Being happy and naturally optimistic cuts the risk of developing heart problems, say researchers.
They found that those who are enthusiastic, contented and believe the glass is half full rather than half empty have a better chance of keeping their heart healthy. It is the first study to find such a strong link between positive emotions and a lower risk of heart disease.
Findings published in the European Heart Journal reveal the potentially damaging effects of pessimistic thoughts and long-term negativity.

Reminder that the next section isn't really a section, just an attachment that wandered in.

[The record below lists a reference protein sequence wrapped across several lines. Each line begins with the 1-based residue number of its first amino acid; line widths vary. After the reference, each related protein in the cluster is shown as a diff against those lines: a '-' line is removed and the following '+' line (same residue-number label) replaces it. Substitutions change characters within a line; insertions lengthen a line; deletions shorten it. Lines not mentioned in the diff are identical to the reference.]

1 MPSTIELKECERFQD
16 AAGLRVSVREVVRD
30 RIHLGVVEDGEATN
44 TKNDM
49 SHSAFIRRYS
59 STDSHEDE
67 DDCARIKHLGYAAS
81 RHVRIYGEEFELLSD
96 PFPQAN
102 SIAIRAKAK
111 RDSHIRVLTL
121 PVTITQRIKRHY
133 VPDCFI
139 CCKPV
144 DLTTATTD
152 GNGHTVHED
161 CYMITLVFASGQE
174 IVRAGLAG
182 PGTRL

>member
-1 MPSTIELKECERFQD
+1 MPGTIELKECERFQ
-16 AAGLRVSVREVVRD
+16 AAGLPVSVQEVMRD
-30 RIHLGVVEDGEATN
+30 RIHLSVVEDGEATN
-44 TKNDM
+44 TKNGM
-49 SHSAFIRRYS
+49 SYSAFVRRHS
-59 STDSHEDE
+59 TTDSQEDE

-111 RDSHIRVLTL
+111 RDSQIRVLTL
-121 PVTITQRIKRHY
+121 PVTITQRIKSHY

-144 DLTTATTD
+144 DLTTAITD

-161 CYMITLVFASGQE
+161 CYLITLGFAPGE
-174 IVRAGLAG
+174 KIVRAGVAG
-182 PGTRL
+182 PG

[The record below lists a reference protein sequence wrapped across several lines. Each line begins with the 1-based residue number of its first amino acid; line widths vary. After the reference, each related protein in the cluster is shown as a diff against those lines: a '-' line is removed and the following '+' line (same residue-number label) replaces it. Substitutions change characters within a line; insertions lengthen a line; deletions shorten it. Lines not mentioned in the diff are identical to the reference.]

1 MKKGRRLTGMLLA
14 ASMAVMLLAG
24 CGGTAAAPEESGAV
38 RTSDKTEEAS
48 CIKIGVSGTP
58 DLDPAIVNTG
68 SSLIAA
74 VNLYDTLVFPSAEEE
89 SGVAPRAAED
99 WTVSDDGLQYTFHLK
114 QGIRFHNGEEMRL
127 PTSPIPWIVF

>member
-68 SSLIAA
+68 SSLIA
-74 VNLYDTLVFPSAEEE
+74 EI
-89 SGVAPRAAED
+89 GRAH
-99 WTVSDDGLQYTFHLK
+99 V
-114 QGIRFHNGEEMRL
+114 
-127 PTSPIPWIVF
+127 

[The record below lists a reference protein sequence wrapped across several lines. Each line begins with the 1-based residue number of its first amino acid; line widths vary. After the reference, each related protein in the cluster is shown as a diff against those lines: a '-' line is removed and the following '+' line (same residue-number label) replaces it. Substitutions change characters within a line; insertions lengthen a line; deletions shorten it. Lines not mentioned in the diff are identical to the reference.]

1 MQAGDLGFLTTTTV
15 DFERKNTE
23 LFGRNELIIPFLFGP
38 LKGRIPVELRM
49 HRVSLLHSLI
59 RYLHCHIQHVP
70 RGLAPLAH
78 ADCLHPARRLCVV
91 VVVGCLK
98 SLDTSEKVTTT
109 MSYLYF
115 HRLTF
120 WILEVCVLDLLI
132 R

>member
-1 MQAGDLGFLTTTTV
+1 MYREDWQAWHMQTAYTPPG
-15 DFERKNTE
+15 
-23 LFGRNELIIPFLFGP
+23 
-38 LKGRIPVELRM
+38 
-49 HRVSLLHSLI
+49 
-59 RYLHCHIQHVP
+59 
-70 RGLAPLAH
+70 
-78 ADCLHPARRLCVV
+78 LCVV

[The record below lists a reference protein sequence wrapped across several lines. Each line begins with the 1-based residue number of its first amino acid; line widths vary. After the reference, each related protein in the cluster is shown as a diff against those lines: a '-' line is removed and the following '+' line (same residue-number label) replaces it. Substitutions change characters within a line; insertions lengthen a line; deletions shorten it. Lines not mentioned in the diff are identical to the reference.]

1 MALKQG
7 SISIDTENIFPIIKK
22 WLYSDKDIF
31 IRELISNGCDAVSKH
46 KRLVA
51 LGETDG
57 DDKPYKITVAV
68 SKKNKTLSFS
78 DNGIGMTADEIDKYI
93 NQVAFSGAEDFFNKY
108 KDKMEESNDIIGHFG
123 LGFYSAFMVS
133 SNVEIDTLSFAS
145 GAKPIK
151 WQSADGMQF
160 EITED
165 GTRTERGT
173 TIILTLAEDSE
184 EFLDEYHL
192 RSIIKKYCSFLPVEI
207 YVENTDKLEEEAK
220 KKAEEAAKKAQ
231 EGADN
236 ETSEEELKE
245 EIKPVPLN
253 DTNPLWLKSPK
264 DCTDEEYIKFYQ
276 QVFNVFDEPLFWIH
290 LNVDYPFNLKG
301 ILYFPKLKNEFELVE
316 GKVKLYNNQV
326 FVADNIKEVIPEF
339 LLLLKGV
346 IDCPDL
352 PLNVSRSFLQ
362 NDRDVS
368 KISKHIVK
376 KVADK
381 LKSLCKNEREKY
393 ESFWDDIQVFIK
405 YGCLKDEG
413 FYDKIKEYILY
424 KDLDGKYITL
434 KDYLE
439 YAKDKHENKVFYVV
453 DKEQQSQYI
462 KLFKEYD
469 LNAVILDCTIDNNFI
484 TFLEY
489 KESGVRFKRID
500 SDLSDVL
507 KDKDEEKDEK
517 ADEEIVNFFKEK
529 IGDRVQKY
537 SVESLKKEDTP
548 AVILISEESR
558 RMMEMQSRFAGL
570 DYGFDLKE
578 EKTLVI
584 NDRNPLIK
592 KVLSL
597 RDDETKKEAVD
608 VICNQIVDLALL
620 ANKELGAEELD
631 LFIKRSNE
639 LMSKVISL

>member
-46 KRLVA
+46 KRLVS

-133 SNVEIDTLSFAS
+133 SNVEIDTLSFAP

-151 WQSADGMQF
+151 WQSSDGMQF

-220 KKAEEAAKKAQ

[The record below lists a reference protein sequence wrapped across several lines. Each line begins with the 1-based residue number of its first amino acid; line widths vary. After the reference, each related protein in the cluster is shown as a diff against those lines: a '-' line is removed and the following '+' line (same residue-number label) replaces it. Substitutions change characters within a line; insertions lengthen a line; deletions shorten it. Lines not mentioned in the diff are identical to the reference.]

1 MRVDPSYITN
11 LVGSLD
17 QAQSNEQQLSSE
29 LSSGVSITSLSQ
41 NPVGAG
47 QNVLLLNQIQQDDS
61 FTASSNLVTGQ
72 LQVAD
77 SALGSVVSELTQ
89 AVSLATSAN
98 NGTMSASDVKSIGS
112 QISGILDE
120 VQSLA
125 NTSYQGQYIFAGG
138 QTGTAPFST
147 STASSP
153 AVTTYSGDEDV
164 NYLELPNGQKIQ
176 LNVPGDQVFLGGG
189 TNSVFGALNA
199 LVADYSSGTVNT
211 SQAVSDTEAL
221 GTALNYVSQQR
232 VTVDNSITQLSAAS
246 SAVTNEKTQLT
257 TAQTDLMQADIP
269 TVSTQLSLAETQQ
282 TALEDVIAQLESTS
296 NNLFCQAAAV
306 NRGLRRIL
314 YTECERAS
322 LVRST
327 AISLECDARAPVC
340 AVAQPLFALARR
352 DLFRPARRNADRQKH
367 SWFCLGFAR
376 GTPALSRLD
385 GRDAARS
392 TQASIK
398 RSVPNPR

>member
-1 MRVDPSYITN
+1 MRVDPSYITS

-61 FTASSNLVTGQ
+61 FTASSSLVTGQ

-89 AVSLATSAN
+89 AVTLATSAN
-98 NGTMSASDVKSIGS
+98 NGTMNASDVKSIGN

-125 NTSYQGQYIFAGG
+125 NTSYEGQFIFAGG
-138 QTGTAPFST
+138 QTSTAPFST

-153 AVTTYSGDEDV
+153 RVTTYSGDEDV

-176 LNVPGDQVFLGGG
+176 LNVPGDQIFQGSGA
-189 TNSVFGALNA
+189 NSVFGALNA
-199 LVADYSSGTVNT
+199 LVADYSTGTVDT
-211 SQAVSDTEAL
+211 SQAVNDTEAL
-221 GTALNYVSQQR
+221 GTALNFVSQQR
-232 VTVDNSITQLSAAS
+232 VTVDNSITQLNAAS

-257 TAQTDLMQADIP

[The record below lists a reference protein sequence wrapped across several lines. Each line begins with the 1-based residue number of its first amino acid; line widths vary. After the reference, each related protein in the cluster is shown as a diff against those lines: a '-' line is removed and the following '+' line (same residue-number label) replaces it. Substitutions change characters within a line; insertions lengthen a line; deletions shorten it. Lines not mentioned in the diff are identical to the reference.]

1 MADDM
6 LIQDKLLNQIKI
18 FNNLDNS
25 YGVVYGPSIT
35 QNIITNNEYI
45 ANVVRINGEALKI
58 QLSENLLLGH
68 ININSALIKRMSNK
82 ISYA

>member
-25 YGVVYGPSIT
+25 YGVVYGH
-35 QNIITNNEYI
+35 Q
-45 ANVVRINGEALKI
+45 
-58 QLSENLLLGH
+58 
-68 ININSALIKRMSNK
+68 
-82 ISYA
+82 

Lead researcher Dr Karina Davidson said it might be possible to help prevent heart disease by boosting positive emotions and called for more clinical trials in the area. She said: 'If the trials support our findings, then these results will be incredibly important in describing specifically what clinicians and patients could do to improve health.'
The U.S. study focused on 1,739 healthy adults over ten years. Nurses assessed participants' risk of heart disease and measured symptoms of depression, hostility, anxiety and the degree of expression of positive feelings, or 'positive affect'.
Positive affect is the experience of pleasurable emotions such as joy, happiness, excitement, enthusiasm and contentment.